China official attacks Tsai Ing-wen for being unmarried

Article on Chinese state media says Taiwan's female president has an "extremist" style because she is unmarried.

    Beijing criticises Tsai for refusing to explicitly endorse the 'one-China principle' [Tyrone Siu/Reuters]
    Beijing criticises Tsai for refusing to explicitly endorse the 'one-China principle' [Tyrone Siu/Reuters]

    Taiwan's new president is "extreme" in her politics because she is an unmarried woman lacking the emotional balance provided by romantic and family life, a member of China's body for relations with the self-governing island has written in a newspaper opinion piece.

    In Beijing's harshest attack on Tsai Ing-wen since her inauguration last week, the new president was denounced as a flawed human being and strident advocate of Taiwan's formal independence from China, something Beijing says it will use military force to prevent.

    Tsai, Taiwan's first female president, has been criticised by Beijing for refusing to explicitly endorse the "one-China principle" that defines Taiwan as part of China. But previous criticisms were not in such personal terms.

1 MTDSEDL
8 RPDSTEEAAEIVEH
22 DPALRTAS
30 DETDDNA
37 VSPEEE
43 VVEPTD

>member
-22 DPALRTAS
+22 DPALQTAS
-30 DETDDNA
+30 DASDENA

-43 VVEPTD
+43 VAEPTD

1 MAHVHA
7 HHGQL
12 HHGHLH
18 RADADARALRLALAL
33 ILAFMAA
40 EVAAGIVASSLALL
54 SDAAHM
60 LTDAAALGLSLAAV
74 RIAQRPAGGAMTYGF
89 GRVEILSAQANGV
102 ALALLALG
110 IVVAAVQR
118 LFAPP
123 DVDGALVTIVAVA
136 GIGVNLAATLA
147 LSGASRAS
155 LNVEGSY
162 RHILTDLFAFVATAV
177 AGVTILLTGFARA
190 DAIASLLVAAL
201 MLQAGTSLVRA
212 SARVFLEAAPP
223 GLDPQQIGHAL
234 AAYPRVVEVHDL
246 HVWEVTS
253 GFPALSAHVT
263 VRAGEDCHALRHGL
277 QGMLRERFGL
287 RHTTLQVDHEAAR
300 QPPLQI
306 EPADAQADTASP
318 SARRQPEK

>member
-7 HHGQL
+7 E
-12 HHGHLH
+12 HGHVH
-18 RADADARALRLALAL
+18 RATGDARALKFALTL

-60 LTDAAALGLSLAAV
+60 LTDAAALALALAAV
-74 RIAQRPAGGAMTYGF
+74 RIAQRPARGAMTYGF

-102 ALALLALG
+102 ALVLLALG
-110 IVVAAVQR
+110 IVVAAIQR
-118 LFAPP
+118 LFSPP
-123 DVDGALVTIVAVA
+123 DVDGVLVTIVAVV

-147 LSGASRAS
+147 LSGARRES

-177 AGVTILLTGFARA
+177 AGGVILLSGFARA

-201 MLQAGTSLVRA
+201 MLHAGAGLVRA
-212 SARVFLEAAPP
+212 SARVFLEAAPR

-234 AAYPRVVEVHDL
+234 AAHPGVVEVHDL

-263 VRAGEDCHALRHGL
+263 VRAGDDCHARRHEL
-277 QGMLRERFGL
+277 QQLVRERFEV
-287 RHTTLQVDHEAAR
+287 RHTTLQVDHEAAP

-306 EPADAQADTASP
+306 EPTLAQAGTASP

READ MORE: Tsai Ing-wen becomes Taiwan's first female president


    "As a single female politician, she lacks the emotional encumbrance of love, the constraints of family or the worries of children," said the piece, written by Wang Weixing, an analyst with China's People's Liberation Army and board member of the Association for Relations Across the Taiwan Strait, the semiofficial body in charge of contacts with Taiwan.

    "Her style and strategy in pursuing politics constantly skew toward the emotional, personal and extreme,"
    Wang wrote, adding that Tsai was prone to focus excessively on details and short-term goals rather than overall strategic considerations.

    The piece appeared on Tuesday on the website of the International Herald Leader, which is published by China's official Xinhua News Agency. The article has since been removed from Xinhua's website, but can still be found on other news portals and micro-blogging accounts.

    Analysts said Beijing's "sexist" attack on Tsai is unlikely to change Taiwanese voters' opinion on their new president.

    "During the election many [Taiwanese] people I spoke to said it didn't matter that she was unmarried or didn't have children," said Al Jazeera's Adrian Brown, reporting from Beijing.

    "All that mattered was whether she could do her job as president."

    Inside Story - Can Taiwan's president maintain stable China relations?

    SOURCE: Al Jazeera And AP


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